If you've picked the wrong battle, do you still keep going with it?

(23 Posts)
Catsby Sun 01-Dec-13 19:56:31

22mo had finished the pasta on her plate at dinner and asked nicely for more. She hadn't really touched her veg so I asked to her to one piece of tomato before I have her more pasta. Cue a huge meltdown to the point where she was in too much of a state to eat anything at all. I'd started so I carried on and ignored her, explained calmly what I wanted which normally works quite well, took her out of her chair when she threw some food on the floor etc. A minute or so in I realised that actually she was overtired (she's been ill lately) and it was probably a really pointless battle to pick - it's not like she's really a bad eater or we have many issues, and she was too tired and dinner was a bit late and I probably should have just given her some more pasta to start with.

I'd started, so I didn't think it was right to give into what was really a tantrum - but I'm not sure that was the right thing to do overall. We're only just starting the tantrums so I'm still a little unsure what we're doing. What would anyone else have done?

SummerRain Sun 01-Dec-13 20:05:46

At that age I wouldn't over something like that, it's not like it was chocolate she was asking for after all.

That said I give in on stuff a lot for an easy life so maybe i'm the wrong person to advise wink

Generally my philosophy is it's no harm for them to see me back down as long as they show some willingness to compromise. So for instance if I've given a punishment which in retrospect was a bit too harsh I'll back down if they make some effort to earn back whatever I've taken. For example if i take ds1's laptop and can't be fucked maintaining the punishment feel I was too harsh I'll give him a job or two to do to earn it back.

With regard to food I'm pretty relaxed, dd is my only picky eater although ds2 isn't great with veg. As long as they've eaten a decent amount of reasonably healthy food I tend to ignore the heap of veg left on the plate, dd eats plenty of fruit and ds2 will eat some veg so it's not worth having an argument about imo... and ds1 will usually steal their leftover veg so it doesn't go to waste grin

sleepcrisis Sun 01-Dec-13 20:06:35

Watching with interest as I often find myself in similar situations! I must admit to giving in a handful of times and i really don't think it helps in the long run. I think once you've started you need to finish. But I'm hardly winning here at the house of tantrum so I'm interested to see the replies.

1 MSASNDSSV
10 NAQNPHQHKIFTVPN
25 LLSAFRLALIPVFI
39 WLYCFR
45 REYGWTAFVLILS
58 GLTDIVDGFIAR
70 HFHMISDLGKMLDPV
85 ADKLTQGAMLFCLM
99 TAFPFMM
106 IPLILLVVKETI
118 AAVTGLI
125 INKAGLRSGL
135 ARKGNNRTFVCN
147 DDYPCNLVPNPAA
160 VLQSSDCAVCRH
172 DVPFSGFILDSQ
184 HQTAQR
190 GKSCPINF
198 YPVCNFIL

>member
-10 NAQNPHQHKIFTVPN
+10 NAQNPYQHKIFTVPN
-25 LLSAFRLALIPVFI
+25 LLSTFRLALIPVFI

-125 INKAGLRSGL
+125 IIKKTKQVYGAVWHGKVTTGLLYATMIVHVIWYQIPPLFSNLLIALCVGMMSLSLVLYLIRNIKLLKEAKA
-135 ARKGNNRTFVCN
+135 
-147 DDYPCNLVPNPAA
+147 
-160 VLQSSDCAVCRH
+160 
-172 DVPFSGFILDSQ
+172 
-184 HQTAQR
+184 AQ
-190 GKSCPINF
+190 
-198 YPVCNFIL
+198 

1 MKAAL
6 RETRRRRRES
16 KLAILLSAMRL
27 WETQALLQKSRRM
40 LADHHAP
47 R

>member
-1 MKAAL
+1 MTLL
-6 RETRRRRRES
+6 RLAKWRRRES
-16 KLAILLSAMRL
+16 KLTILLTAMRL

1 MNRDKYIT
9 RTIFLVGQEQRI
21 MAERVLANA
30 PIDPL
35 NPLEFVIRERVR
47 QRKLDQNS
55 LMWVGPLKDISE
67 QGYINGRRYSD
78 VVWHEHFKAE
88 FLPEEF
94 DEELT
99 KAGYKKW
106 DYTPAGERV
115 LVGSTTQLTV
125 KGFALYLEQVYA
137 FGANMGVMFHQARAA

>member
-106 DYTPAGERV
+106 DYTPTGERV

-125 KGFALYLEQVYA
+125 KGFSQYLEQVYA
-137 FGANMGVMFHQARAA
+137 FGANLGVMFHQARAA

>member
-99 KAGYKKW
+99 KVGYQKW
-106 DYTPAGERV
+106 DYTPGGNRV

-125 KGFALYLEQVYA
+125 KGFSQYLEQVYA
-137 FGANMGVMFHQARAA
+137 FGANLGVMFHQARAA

RandomMess Sun 01-Dec-13 20:09:38

Once you'd got to that stage I'd probably have just gone onto the next stage of either desert or bath/bed and given a cuddle so I wouldn't have backed down but I wouldn't have created a stand off IYSWIM?

I wouldn't at this age.

I do with the teenagers I foster as they really need to know you mean it and provide boundaries that they are aware of. I do try to pick as few battles as possible.

HearMyRoar Sun 01-Dec-13 20:14:32

Personally I just don't make stipulations like that about food. In that situation with dd I would have asked her if she wanted to have some of her veg first and pointed out how yummy it is. This often does that job and she will then try some, but if she gave a firm no and asked for more pasta I would just give her more pasta.

Dd is a really good eater though and even when she has days when she eats no veg it all evens out over a week as she will then have a day of wanting loads of veg. I also think that it is generally OK for someone not to fancy a particular thing sometimes so am happy to allow her to refuse something she doesnt want.

Catsby Sun 01-Dec-13 20:42:54

Yeah, as soon as I started I was thinking - really, over a piece of tomato? The thing is she is usually quite good and I don't press the matter too much. Normally she'll give shake her head a few times but then get that just one mouthful means we move on to pudding, but tonight she didn't, probably because she was overtired. So I completely agree it's was a wrong battle but in the long run I am going to continue to gently press to try one more bite etc so she doesn't completely ignore veg. As you say, roar, it generally works quite well. But you're all right, it was hardly chocolate she was asking for. I'm so annoyed now that I ruined what was a perfectly well-behaved and nice mealtime.

She doesn't like me ignoring her so as soon as she stopped screaming and started calling for me in a less hysterical way I did talk to her, and I actually did offer her some more pasta but she'd got too wound up then, so we went off for a cuddle and Night Garden.

I'm still unsure. You mentioned compromise, summer, and yes I would have immediately given more pasta or moved onto dessert if she had at least tried something, but she didn't.

Gah. Well, maybe next time I should accept the firm 'no' and just give the pasta. Though surely with food that could be a slippy slope to letting her think the veg can be refused all the time... confused

SummerRain Sun 01-Dec-13 22:31:26

I find saying 'ok you can have some more but eat some of your veg too' generally works in those situations. Kids, just like adults, don't like being manipulated into doing something they don't want to do but will usually give in if they feel they have some control. Dd is as picky as hell and I've found over the years she's more willing to try something she doesn't want if she's not pressured into it.

It doesn't always work but it does avoid a stand off if they're in stubborn humour.

MoreThanChristmasCrackers Sun 01-Dec-13 22:45:19

Hello OP.

It is my belief that giving in only causes a rod for your own back, kids remember the messages we give them.
That said I did what you have done and questioned whether it was worth the hassle.
IME you just get better at choosing what to make an issue over. Your dd is young yet, I reckon you'll soon have it sussed.
You sound like a fantastic mum btw. tchsmile

DorisHerod Sun 01-Dec-13 22:46:13

Overall I'd say that you have to think long term and big picture. Pleasant meal times are massively important to me, I really like to chat and eat nice food with my family, nice table manners etc. I don't mean formal but relaxed and pleasant. Nagging about food really spoils it for everyone. If manners are really ghastly then of course they are pulled up on it, but arguing about food being eaten or not eaten makes for a lot of stress.

Def. agree with summer..pressure makes it all very high stakes and, if they are feeling contrary, whether as a 2 yr old or 13 yr old, they know they can wind you up/cause a drama, with refusing food etc.